England 287-7 (Bell 109, Smith 3-18) v
Second Ashes Test, Lord’s, day one
An excellent innings of 109 from Ian Bell was bookended by three wickets at each end as England closed the opening day of the second Ashes Test on 289 for seven.
While England will be pleased to have recovered from a nightmare start that saw them slip to 28 for three, Australia will probably be marginally the happier of the two sides as Steve Smith’s late spell of three for 18 tilted the match back in their favour on what looks a pretty flat pitch.
Smith was initially only introduced for a two-over spell prior to the taking of the second new ball, but struck in his opening over and was rewarded with a further five overs. The ball that got rid of centurion Bell when on 109 would have made England’s blond leg-spinning tormentor of old proud. It drifted in just enough before turning sharply away and grazing the outside edge of Bell’s bat on its way through to a grateful Michael Clarke at slip.
The dismissal, and England’s late wobble, shouldn’t detract from another fine innings by Bell, however. He brought up his third century in as many Ashes Tests following ones at Sydney and Trent Bridge and helped the hosts recover from their poor start.
The manner that he played the cut shot off Ashton Agar, late and evading the backward-point fielder, stood out among his usual array of elegant shots, as did a punch down the ground.
Before that, Australia's seamers, particularly Ryan Harris, had found enough movement to make a dent in England's top-order. Harris had Joe Root trapped LBW and Kevin Pietersen caught behind off a good-length delivery that just shaped away, while Shane Watson, brought into the attack early by Michael Clarke, accounted for Alastair Cook with an in-ducker.
Bell's first ally in England’s fightback was Warwickshire team-mate Jonathan Trott. The pair made the most of almost perfect batting conditions - a baking hot day, an easy-paced pitch and an outfield that was lush enough to deny Australia reverse swing - and added 99 either side of lunch.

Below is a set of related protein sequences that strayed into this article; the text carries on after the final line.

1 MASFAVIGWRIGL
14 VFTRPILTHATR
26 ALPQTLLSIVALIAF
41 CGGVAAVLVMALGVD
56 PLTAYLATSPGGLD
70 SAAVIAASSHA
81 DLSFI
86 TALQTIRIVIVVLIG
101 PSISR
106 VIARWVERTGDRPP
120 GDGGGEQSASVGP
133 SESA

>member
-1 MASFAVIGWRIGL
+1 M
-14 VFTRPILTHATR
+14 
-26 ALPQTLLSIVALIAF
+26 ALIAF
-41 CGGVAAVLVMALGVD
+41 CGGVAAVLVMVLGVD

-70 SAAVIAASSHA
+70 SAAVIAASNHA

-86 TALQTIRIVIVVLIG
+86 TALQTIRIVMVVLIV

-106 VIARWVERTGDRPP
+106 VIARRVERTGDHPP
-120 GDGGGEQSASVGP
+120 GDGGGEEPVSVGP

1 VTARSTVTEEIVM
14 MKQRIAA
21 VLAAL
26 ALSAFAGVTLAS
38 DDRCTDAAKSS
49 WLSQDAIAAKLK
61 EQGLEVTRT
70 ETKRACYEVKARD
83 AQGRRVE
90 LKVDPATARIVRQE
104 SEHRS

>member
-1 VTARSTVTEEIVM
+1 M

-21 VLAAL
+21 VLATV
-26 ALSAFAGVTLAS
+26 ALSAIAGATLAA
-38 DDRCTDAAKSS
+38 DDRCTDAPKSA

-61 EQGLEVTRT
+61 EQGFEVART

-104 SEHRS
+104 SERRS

Both capitalised on the frequent boundary-balls provided by Australia’s bowlers; James Pattinson being a particularly persistent offender.
The tourists were not helped by the struggles and eventual absence of fresh-faced spinner Ashton Agar. He delivered 13 largely unthreatening overs before succumbing to the leg injury that had plagued him for much of the afternoon.
Trott finally departed when top-edging a pull-shot off the recalled Ryan Harris to the also-recalled Usman Khawaja. He had made an unusually brisk 58 off just 87 balls but will be annoyed to have missed out on a century that was there for the taking.
Bell made no such mistake, despite almost losing new partner Jonny Bairstow on his way to three figures. Bairstow was bowled playing across the line of another straight ball, but received a reprieve when the umpire asked for a replay of Peter Siddle’s position on the crease - his foot shown to be grounded on, rather than behind, the line hence a no-ball.
That error of millimetres on Siddle’s part would have been, along with Bell’s hundred, the day’s talking point had it not been for Smith. He caused a complete re-write by dismissing Bell, Bairstow and Matt Prior to balls of varying merit. Prior fell victim to a slider and was caught by Brad Haddin, while Bairstow’s stay at the crease was ended at 67 when he drove a low full-toss back to a disbelieving Smith.
Prior’s demise brought James Anderson to the crease as night-watchman for Stuart Broad, perhaps emphasising how much England think their lower-order - one strengthened by the recall of Tim Bresnan at the expense of Steven Finn - need to go on and advance their total tomorrow.
© Cricket World 2013